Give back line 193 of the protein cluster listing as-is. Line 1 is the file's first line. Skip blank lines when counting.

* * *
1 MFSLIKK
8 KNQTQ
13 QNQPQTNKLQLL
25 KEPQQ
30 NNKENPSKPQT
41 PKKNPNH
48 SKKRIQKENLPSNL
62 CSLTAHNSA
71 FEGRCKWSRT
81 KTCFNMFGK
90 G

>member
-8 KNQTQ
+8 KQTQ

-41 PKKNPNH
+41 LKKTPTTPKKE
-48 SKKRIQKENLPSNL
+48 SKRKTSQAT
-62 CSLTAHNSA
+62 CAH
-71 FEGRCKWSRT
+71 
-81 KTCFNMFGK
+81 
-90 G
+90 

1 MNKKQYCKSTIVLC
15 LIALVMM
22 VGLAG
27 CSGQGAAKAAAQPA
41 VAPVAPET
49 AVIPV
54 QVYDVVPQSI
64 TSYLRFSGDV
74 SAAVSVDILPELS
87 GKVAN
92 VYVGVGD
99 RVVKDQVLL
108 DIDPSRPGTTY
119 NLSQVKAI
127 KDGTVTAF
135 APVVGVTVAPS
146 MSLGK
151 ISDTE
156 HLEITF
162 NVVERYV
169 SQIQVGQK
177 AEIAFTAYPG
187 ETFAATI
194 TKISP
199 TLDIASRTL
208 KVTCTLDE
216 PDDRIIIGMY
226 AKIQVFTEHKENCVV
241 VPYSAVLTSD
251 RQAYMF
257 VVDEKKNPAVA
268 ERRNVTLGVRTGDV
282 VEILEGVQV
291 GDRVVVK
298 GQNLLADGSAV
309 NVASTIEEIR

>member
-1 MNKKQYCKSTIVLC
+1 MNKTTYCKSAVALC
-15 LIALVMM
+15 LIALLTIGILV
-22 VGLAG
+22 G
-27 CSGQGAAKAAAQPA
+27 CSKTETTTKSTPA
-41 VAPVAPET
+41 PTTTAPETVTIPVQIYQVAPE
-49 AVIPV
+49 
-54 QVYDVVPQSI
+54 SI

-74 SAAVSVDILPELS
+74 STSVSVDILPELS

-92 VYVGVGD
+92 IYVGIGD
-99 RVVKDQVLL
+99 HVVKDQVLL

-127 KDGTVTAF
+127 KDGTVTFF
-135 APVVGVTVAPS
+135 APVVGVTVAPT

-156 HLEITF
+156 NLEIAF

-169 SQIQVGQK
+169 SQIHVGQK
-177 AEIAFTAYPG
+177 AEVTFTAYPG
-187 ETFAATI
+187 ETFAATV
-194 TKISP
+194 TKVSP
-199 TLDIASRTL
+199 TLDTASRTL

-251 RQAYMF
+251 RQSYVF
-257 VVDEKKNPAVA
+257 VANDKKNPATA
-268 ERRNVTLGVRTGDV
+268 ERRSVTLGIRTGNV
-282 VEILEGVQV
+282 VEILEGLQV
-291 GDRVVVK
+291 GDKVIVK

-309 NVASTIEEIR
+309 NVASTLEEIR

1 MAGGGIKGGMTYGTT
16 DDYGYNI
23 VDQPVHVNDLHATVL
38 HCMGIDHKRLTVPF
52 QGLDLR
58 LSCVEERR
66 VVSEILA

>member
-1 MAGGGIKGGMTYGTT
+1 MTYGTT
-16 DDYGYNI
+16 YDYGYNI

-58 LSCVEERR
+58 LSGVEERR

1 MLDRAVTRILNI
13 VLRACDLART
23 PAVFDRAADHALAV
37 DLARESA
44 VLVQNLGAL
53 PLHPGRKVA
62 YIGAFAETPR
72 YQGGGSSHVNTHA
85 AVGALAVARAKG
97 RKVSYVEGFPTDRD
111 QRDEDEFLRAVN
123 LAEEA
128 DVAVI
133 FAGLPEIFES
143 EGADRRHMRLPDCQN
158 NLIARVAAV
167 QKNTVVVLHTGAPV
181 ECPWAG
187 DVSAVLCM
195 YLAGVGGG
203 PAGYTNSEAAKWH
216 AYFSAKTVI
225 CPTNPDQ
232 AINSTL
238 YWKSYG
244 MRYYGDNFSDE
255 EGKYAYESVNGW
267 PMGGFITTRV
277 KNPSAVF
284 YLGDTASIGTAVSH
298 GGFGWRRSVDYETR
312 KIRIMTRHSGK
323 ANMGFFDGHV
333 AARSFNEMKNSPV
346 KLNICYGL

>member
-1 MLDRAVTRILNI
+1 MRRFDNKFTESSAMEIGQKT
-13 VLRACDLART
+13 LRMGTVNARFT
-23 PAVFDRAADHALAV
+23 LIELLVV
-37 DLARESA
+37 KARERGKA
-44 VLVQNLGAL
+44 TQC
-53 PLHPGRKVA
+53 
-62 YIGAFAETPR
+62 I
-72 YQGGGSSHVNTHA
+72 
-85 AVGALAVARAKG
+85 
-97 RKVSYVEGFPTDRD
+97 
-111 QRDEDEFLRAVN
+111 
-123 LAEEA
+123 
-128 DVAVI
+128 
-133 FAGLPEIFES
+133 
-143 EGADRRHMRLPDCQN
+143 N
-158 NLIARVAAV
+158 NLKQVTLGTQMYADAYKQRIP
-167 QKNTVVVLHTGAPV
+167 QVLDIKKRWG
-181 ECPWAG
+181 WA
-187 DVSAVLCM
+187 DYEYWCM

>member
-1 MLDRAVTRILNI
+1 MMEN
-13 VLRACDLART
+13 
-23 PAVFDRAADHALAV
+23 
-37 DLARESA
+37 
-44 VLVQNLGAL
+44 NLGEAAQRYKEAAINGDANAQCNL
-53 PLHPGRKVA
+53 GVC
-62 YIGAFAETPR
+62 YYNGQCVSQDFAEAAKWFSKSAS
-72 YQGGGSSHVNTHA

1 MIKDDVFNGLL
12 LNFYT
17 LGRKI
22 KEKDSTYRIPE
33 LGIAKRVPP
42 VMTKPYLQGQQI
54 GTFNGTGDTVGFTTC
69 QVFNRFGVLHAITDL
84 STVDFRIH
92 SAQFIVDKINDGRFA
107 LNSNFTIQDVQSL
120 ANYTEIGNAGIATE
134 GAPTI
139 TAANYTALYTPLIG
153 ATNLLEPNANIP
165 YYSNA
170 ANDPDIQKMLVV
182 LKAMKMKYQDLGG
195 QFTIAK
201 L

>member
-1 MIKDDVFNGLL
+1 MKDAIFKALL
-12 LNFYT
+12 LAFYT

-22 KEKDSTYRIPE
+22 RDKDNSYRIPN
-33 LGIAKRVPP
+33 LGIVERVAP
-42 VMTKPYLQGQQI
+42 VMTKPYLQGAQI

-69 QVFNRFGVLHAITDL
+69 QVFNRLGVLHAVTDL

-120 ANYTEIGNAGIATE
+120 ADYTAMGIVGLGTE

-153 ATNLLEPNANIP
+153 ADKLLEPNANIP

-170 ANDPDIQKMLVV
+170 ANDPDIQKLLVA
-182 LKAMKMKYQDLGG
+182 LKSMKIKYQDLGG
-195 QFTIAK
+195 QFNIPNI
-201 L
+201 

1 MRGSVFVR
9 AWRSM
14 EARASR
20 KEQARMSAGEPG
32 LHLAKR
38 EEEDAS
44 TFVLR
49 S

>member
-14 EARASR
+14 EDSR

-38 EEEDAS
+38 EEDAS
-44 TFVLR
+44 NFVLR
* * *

+158 NLKQVTLGTQMYADAYKQRIP